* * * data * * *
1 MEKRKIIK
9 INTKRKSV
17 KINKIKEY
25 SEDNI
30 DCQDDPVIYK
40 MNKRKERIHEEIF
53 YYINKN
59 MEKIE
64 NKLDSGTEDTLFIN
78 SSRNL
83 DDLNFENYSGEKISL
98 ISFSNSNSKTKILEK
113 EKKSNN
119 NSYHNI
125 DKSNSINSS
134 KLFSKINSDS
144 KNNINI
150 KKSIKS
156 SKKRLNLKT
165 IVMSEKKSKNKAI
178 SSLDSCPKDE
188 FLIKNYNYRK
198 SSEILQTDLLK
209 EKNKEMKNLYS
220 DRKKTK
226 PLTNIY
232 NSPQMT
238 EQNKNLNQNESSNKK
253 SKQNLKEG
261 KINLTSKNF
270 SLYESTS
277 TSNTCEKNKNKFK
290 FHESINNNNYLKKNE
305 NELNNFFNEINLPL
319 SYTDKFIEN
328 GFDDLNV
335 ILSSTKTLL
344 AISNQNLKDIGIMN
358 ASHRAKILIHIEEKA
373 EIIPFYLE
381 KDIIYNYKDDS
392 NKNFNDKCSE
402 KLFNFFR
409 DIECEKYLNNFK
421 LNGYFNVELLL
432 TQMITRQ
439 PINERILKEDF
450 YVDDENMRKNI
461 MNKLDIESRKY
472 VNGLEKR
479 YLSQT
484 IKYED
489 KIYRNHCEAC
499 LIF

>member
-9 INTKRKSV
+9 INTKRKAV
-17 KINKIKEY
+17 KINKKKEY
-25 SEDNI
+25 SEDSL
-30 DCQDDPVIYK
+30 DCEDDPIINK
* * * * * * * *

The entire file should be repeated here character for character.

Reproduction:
1 MEKRKIIK
9 INTKRKSV
17 KINKIKEY
25 SEDNI
30 DCQDDPVIYK
40 MNKRKERIHEEIF
53 YYINKN
59 MEKIE
64 NKLDSGTEDTLFIN
78 SSRNL
83 DDLNFENYSGEKISL
98 ISFSNSNSKTKILEK
113 EKKSNN
119 NSYHNI
125 DKSNSINSS
134 KLFSKINSDS
144 KNNINI
150 KKSIKS
156 SKKRLNLKT
165 IVMSEKKSKNKAI
178 SSLDSCPKDE
188 FLIKNYNYRK
198 SSEILQTDLLK
209 EKNKEMKNLYS
220 DRKKTK
226 PLTNIY
232 NSPQMT
238 EQNKNLNQNESSNKK
253 SKQNLKEG
261 KINLTSKNF
270 SLYESTS
277 TSNTCEKNKNKFK
290 FHESINNNNYLKKNE
305 NELNNFFNEINLPL
319 SYTDKFIEN
328 GFDDLNV
335 ILSSTKTLL
344 AISNQNLKDIGIMN
358 ASHRAKILIHIEEKA
373 EIIPFYLE
381 KDIIYNYKDDS
392 NKNFNDKCSE
402 KLFNFFR
409 DIECEKYLNNFK
421 LNGYFNVELLL
432 TQMITRQ
439 PINERILKEDF
450 YVDDENMRKNI
461 MNKLDIESRKY
472 VNGLEKR
479 YLSQT
484 IKYED
489 KIYRNHCEAC
499 LIF

>member
-9 INTKRKSV
+9 INTKRKAV
-17 KINKIKEY
+17 KINKKKEY
-25 SEDNI
+25 SEDSL
-30 DCQDDPVIYK
+30 DCEDDPIINK